Wednesday, November 2, 2016

The Consequences of Slow or No Economic Growth

Normally in economic recoveries, the United States has been blessed with almost double digit economic growth in the early stages (25 percent in 1933, for example) and then things taper off to four percent for the balance of the next five to six years.  There have been differences here and there, but US recoveries have been powerful in all cases, except for the period after 2000.

Why?

The growing tenacles of big government have made it increasingly hard for the American economy to grow. This same pattern has been evident in Europe for decades.  High taxes, massive regulation, burgeoning entitlements reinforce one another to curb any real chance for economic growth.  It is what it is and we are where we are.

But, who suffers?

Those who lose jobs to international trade cannot find new ones in a sluggish economy.  We lost jobs to trade in every decade since World War II, but we more than made these jobs up by the vigor of the American economy.  Now we don't make those jobs up because our economy has lost its zip.

People at the bottom of the economy had real opportunity before 2000, but now they don't.  Why?  Regulatory barriers, high taxes, minimum wage regulations, Obamacare, and on and on.  Thus, concerns mount about inequality.  These concerns were largely absent when the US economy had high levels of economic growth.  Now with no growth, inequality concerns are front and center.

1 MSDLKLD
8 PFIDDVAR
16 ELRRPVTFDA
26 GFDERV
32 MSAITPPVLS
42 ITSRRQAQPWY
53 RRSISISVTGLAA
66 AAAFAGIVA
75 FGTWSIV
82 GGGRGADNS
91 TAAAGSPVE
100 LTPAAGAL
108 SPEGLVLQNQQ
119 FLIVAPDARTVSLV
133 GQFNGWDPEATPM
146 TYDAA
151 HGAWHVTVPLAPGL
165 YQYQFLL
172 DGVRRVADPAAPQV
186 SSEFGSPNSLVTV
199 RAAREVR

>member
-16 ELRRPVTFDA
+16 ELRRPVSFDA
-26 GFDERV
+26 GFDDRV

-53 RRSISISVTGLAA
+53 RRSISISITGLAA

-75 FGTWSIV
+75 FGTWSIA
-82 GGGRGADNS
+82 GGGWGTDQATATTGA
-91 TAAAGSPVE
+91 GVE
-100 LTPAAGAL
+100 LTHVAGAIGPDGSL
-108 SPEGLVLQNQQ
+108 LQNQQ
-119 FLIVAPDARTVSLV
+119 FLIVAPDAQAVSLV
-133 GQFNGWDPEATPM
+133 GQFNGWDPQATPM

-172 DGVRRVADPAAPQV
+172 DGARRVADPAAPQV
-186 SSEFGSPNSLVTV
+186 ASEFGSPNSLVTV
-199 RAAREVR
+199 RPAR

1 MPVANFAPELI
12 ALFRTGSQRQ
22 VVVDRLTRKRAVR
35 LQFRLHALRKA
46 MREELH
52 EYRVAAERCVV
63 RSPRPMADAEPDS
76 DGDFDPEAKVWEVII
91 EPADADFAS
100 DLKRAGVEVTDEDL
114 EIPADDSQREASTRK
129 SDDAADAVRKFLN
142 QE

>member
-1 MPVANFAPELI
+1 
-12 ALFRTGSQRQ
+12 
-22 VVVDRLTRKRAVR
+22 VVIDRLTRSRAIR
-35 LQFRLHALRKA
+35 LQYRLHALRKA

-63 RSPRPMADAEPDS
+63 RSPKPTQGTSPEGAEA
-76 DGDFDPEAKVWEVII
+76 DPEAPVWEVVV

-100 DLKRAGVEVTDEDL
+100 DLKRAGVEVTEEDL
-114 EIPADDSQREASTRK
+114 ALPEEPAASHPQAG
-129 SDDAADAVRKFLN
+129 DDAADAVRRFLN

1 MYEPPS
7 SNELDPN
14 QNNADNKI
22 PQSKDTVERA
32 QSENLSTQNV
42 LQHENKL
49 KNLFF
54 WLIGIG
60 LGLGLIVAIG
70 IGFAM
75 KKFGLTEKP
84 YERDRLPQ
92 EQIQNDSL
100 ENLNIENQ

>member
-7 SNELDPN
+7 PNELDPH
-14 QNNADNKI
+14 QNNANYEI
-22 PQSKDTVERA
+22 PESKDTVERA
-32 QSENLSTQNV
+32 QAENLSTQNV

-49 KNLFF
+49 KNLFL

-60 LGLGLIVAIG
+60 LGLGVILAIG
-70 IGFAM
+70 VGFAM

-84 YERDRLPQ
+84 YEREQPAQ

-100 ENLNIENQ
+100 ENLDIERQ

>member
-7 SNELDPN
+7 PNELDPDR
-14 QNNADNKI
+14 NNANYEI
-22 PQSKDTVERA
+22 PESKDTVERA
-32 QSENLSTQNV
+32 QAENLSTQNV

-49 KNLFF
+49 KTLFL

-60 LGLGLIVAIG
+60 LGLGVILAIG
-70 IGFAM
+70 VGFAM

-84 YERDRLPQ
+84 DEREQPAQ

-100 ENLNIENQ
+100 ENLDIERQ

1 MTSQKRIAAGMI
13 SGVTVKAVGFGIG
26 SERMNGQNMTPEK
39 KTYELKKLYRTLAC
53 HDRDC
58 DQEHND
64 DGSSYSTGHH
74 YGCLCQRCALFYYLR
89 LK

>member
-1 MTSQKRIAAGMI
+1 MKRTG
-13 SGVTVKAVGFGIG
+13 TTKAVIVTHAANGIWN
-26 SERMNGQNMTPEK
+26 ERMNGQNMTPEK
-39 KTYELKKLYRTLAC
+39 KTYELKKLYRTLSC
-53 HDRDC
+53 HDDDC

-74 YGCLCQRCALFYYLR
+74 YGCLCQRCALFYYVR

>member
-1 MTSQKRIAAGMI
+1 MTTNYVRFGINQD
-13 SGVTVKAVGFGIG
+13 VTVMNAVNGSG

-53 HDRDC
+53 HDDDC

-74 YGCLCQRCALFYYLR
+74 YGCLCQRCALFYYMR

The elites don't get this.  They don't see economic growth as a problem.  They don't see economic stagnation as a problem.  The elite have jobs, they have tenure, they have union protections and they plan to hold on to them.  They don't really care what happens to those at the bottom, as long as those at the bottom vote to keep the elites in power.  Beyond that concern, the elites could care less.

As the US economy deteriorates, social and economic problems will multiply.  There will be calls for even more government control and spending (note the current calls for increased infrastructure spending).  All of this pushes those at the bottom of the economic pile further down and enhances the wealth and status of the elites.

The idea of America as a land of opportunity becomes more and more a memory of the days when the American economy grew and American politicians were committed to that economic growth.  We are now in a very different environment.

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